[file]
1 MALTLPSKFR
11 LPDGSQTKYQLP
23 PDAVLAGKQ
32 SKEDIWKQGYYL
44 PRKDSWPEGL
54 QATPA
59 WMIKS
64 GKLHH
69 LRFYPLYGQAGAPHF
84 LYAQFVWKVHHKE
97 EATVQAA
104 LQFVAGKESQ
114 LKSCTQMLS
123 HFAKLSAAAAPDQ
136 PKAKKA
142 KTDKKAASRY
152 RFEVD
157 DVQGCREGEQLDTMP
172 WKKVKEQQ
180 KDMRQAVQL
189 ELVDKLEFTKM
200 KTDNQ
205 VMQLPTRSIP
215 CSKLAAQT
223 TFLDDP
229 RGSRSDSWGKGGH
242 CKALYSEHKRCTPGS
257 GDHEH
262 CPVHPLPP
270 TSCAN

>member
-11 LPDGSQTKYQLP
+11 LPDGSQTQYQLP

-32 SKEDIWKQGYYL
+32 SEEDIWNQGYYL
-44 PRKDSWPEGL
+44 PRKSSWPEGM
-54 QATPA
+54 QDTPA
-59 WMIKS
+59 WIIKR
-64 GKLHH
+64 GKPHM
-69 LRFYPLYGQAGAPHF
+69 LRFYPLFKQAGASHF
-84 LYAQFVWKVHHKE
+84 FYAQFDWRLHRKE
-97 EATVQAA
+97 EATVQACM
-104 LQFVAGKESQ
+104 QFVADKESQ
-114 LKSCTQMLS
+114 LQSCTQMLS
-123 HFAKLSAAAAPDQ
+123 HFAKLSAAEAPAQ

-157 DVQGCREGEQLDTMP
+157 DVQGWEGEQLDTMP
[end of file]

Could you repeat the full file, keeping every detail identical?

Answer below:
1 MALTLPSKFR
11 LPDGSQTKYQLP
23 PDAVLAGKQ
32 SKEDIWKQGYYL
44 PRKDSWPEGL
54 QATPA
59 WMIKS
64 GKLHH
69 LRFYPLYGQAGAPHF
84 LYAQFVWKVHHKE
97 EATVQAA
104 LQFVAGKESQ
114 LKSCTQMLS
123 HFAKLSAAAAPDQ
136 PKAKKA
142 KTDKKAASRY
152 RFEVD
157 DVQGCREGEQLDTMP
172 WKKVKEQQ
180 KDMRQAVQL
189 ELVDKLEFTKM
200 KTDNQ
205 VMQLPTRSIP
215 CSKLAAQT
223 TFLDDP
229 RGSRSDSWGKGGH
242 CKALYSEHKRCTPGS
257 GDHEH
262 CPVHPLPP
270 TSCAN

>member
-11 LPDGSQTKYQLP
+11 LPDGSQTQYQLP

-32 SKEDIWKQGYYL
+32 SEEDIWNQGYYL
-44 PRKDSWPEGL
+44 PRKSSWPEGM
-54 QATPA
+54 QDTPA
-59 WMIKS
+59 WIIKR
-64 GKLHH
+64 GKPHM
-69 LRFYPLYGQAGAPHF
+69 LRFYPLFKQAGASHF
-84 LYAQFVWKVHHKE
+84 FYAQFDWRLHRKE
-97 EATVQAA
+97 EATVQACM
-104 LQFVAGKESQ
+104 QFVADKESQ
-114 LKSCTQMLS
+114 LQSCTQMLS
-123 HFAKLSAAAAPDQ
+123 HFAKLSAAEAPAQ

-157 DVQGCREGEQLDTMP
+157 DVQGWEGEQLDTMP